Circus of Nero (or Circus of Gaius (Caligula)) was a circus in ancient Rome placed at today's Basilica of St. Peter in the Vatican. All that is left today of this circus is the obelisk that stood at its center.
Caligula (31 August 12 AD - 22 January 41 AD), a Roman emperor, began construction of this circus in the year 40 AD on the land of his mother, Agrippina. Claudius, who succeeded him, finished construction. Grimaldi says that the circus was 90 meters wide and 161 long. It was where Caligula and Nero trained racing with four-horse chariots. In 65 AD, the first fist public persecution of Christians happened in this circus, and Christian tradition says that Saint Peter lost his life there two years later. Saint Peter's tomb is in this area, in the cemetery near where the Circus was. Obelisk that stood in the center was placed there by Caligula. It was later (in the 16th century) moved to Saint Peter's Square by the architect Domenico Fontana.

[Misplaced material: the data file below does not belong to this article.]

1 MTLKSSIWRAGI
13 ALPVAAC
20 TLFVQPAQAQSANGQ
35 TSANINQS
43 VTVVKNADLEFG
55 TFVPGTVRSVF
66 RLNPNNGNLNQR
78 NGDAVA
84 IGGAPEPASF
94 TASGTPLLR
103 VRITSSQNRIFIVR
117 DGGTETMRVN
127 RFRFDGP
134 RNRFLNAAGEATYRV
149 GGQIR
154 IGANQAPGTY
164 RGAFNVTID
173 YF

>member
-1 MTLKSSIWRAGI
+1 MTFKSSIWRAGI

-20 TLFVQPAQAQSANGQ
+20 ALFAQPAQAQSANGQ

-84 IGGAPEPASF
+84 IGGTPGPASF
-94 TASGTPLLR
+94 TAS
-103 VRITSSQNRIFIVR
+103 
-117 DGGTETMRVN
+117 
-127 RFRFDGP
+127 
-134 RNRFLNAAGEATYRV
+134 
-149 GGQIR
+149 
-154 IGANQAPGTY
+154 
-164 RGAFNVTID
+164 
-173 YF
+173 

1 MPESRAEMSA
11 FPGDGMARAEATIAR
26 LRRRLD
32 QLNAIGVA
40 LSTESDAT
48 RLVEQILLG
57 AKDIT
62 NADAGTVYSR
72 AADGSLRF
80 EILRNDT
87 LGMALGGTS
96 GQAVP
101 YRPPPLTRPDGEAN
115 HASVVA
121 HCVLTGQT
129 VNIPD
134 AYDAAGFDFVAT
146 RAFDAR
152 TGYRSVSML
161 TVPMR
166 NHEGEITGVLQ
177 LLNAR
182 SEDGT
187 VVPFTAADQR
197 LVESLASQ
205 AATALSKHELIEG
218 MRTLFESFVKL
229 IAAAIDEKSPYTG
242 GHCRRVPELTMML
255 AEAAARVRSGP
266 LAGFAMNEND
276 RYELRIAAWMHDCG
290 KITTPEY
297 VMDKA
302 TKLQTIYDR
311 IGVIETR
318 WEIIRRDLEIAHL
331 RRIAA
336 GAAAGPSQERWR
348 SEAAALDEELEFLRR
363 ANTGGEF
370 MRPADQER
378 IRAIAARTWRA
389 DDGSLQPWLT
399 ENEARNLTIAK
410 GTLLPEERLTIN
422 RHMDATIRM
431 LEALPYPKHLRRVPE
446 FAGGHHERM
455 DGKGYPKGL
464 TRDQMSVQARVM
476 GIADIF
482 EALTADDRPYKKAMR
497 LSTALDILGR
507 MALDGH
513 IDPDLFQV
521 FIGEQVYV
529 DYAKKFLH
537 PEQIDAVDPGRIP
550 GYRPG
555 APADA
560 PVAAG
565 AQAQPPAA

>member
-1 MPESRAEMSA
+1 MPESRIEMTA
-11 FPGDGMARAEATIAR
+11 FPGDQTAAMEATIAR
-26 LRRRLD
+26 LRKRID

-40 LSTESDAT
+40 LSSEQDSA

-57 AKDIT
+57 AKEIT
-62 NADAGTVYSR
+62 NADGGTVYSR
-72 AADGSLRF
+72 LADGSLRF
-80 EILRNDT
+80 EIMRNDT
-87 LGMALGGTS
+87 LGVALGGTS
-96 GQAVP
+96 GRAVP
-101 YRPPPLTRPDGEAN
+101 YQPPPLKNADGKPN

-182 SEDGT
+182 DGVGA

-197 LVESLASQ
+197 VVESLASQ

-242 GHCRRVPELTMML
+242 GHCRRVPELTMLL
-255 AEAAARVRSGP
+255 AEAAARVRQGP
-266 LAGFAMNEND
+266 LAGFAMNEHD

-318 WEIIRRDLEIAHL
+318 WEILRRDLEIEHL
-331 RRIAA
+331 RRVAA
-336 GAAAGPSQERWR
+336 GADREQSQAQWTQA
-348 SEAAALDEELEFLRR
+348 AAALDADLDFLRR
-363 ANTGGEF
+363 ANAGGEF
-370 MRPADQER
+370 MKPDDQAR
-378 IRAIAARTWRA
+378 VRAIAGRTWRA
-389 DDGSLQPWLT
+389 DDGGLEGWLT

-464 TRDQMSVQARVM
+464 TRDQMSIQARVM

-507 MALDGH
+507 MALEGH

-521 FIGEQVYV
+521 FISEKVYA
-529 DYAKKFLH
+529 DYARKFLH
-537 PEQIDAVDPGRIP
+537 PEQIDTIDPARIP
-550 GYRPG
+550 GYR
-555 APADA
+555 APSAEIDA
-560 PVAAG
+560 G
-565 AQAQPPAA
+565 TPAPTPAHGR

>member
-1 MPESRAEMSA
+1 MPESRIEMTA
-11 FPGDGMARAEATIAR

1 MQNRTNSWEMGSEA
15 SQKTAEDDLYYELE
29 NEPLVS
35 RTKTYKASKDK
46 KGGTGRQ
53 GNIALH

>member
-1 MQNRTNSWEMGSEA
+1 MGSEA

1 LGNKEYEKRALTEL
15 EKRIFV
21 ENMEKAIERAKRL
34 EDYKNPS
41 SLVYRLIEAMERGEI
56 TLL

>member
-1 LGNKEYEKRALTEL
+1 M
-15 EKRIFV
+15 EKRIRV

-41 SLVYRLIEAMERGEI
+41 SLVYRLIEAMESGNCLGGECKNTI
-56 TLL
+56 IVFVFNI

The circus was abandoned by the middle of the 2nd century AD, so Constantine built the first basilica (Old St. Peter) at the site of the Circus using some of the existing structure. Most of the ruins of the Circus survived until the mid-15th century. They were finally destroyed to make space for the new St. Peter's Basilica construction.